Art Sunday: Vincent an Gogh – The Church at Auvers


600px-Vincent_van_Gogh_-_The_Church_in_Auvers-sur-Oise,_View_from_the_Chevet_-_Google_Art_Project

The Church at Auvers is an oil painting created by Dutch post-impressionist artist Vincent van Gogh in June 1890 which now hangs in the Musée d’Orsay in Paris, France.

The actual church is in Place de l’Eglise, Auvers-sur-Oise, France, 27 kilometres (17 mi) north-west of Paris.

The “simple deep blue” was also used in Portrait of Adeline Ravoux, painted in the same short period in Auvers-sur-Oise.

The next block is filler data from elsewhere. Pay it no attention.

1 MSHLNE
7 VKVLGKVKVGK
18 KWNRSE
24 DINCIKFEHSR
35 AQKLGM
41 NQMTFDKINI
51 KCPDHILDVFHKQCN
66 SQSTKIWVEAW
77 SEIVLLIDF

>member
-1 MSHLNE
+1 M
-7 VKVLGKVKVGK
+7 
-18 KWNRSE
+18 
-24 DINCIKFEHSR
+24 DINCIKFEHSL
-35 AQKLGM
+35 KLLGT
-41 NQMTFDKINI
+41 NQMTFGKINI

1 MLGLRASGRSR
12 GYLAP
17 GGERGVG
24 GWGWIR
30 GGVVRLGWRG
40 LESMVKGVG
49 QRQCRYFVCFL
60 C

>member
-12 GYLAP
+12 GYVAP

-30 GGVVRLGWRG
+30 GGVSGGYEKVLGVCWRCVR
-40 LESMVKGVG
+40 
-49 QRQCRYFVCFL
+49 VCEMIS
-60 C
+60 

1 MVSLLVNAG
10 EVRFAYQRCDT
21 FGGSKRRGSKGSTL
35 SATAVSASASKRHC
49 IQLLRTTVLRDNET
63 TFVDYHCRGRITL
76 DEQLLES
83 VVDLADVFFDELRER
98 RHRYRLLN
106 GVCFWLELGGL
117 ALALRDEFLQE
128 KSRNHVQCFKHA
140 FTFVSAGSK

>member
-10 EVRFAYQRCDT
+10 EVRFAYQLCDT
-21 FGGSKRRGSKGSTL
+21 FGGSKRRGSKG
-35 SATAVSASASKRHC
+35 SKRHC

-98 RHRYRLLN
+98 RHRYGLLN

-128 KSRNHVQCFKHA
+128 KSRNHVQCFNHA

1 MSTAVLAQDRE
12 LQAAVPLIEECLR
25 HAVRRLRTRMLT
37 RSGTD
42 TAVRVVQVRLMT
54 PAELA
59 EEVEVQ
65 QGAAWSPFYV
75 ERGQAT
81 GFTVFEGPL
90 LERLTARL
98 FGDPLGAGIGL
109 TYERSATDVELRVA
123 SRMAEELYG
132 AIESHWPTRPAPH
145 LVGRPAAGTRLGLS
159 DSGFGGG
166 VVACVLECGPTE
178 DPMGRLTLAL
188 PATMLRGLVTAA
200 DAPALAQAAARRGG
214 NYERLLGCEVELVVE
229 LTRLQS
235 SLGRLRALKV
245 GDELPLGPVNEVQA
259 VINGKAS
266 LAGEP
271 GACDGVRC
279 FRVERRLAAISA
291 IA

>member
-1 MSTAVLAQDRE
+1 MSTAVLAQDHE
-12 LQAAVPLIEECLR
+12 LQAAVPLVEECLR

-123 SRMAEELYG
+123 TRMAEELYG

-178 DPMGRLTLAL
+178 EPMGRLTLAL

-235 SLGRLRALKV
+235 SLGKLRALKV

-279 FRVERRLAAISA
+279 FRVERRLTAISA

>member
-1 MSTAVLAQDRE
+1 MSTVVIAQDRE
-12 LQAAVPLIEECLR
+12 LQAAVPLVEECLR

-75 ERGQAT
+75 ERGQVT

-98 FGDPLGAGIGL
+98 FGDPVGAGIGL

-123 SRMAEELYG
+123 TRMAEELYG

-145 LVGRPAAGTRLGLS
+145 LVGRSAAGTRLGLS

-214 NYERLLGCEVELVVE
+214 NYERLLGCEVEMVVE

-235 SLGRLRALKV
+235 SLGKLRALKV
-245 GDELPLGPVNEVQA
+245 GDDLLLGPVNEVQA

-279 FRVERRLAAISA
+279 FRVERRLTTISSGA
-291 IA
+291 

The foreground of The Church at Auvers is brightly lit by the sun, but the church itself sits in its own shadow, and “neither reflects nor emanates any light of its own.” After Van Gogh had been dismissed from the evangelical career he had hoped to continue in the Borinage, Belgium, he wrote to his brother Theo from Cuesmes in July 1880, and quoted Shakespeare’s image from Henry IV, Part 1 of the dark emptiness inside a church to symbolize “empty and unenlightened preaching”: “Their God is like the God of Shakespeare’s drunken Falstaff, ‘the inside of a church'”

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